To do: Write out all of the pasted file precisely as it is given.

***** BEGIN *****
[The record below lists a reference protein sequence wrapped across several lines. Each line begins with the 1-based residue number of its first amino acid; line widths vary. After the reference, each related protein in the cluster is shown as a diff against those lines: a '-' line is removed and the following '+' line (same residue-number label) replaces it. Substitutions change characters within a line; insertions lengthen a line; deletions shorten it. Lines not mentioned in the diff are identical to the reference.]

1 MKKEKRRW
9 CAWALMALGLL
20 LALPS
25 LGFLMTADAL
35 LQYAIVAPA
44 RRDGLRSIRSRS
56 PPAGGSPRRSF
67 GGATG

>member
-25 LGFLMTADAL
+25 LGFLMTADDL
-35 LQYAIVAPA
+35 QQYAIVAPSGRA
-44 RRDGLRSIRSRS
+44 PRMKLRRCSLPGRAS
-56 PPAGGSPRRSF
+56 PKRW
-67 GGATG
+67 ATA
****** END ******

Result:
[The record below lists a reference protein sequence wrapped across several lines. Each line begins with the 1-based residue number of its first amino acid; line widths vary. After the reference, each related protein in the cluster is shown as a diff against those lines: a '-' line is removed and the following '+' line (same residue-number label) replaces it. Substitutions change characters within a line; insertions lengthen a line; deletions shorten it. Lines not mentioned in the diff are identical to the reference.]

1 MKKEKRRW
9 CAWALMALGLL
20 LALPS
25 LGFLMTADAL
35 LQYAIVAPA
44 RRDGLRSIRSRS
56 PPAGGSPRRSF
67 GGATG

>member
-25 LGFLMTADAL
+25 LGFLMTADDL
-35 LQYAIVAPA
+35 QQYAIVAPSGRA
-44 RRDGLRSIRSRS
+44 PRMKLRRCSLPGRAS
-56 PPAGGSPRRSF
+56 PKRW
-67 GGATG
+67 ATA